Freud - Psychodynamic Approach



According to Freud, our early childhood influences our personality. He said the personality consists of three parts: the ego, the ID and the superego.


The ID develops first and is inborn. It lasts for two years and operates the Pleasure Principle. A baby seeks food and warmth.


The ego ensures the desires of the ID are expressed in a suitable way. It is based in reality principle (weighs up costs and benefits).


The superego begins development at age three and fully develops around puberty and is essentially the contious. 

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'Active mind' - Freud coined the term psychoanalysis to describe his  theories and techniques for finding and curing the mental problems o his patients.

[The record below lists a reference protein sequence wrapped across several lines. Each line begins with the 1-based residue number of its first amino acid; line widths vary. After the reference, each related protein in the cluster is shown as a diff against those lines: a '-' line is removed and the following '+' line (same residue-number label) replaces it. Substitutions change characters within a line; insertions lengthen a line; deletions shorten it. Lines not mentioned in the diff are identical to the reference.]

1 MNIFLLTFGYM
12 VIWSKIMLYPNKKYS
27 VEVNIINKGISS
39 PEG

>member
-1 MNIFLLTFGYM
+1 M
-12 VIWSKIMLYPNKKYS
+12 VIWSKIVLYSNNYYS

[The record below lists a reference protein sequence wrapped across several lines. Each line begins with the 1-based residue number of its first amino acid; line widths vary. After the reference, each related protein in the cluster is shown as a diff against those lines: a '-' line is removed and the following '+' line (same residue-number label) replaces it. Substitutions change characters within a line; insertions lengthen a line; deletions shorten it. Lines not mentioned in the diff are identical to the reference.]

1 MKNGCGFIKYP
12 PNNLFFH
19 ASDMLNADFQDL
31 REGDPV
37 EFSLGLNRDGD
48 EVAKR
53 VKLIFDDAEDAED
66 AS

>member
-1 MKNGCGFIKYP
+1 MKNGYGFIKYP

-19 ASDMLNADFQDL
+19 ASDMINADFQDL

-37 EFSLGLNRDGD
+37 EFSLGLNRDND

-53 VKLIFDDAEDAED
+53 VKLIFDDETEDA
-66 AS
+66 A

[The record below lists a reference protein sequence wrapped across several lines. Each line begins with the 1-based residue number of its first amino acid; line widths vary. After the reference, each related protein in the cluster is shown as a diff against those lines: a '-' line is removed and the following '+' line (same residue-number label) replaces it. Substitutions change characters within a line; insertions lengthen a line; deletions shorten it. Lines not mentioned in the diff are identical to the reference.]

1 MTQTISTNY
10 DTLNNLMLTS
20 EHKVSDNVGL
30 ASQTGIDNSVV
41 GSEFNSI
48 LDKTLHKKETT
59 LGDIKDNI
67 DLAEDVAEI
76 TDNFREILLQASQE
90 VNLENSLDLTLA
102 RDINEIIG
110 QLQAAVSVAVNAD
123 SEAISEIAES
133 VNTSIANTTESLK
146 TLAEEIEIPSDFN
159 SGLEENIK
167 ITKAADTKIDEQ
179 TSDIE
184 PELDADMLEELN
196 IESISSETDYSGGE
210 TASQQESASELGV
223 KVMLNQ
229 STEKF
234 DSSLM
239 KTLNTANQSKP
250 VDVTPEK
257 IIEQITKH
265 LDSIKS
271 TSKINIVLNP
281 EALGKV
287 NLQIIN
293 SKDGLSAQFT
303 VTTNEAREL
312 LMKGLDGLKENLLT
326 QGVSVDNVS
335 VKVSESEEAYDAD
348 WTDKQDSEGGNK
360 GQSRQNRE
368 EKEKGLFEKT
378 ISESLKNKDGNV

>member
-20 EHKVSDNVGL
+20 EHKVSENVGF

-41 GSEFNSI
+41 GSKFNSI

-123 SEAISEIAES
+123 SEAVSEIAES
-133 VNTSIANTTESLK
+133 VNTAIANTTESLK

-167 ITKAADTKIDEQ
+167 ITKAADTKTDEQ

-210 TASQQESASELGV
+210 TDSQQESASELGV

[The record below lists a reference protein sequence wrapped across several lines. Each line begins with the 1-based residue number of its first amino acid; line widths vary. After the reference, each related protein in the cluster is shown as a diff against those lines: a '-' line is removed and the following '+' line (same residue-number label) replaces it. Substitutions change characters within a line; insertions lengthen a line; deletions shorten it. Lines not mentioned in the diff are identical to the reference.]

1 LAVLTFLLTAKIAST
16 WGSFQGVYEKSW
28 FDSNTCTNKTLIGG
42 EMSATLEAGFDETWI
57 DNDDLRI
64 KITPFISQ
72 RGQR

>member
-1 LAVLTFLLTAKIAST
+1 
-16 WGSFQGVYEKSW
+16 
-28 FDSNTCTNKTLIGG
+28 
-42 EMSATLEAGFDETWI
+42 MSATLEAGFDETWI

The conscious - Awareness when we are awake

Pre-conscious - Memories of dreams, gives clues about the unconscious mind.

The unconscious - Containing secret wishes and fears, trauma memories and these thoughts are unavailable to us while awake.

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Psychoanalytic theories see anti-social behaviour as caused by an abnormal relationship with parents during early socialisation.

- A weakly developed superego

+ Individual feels less guilt

- Unforgiving superego

+ Feels deep guilt which manifests in offending

- Deviant superego

+ Socialised into a deviant moral code

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- Demonstrates the importance of early socialisation and family relationships

- Psychoanalytical explanations have had some influence on policies for dealing with crime and deviance


- Critics doubt the existence of an 'unconcsious mind'. How can we know about it if we can't see it?

- Freud is seen to be unscientific and subjective

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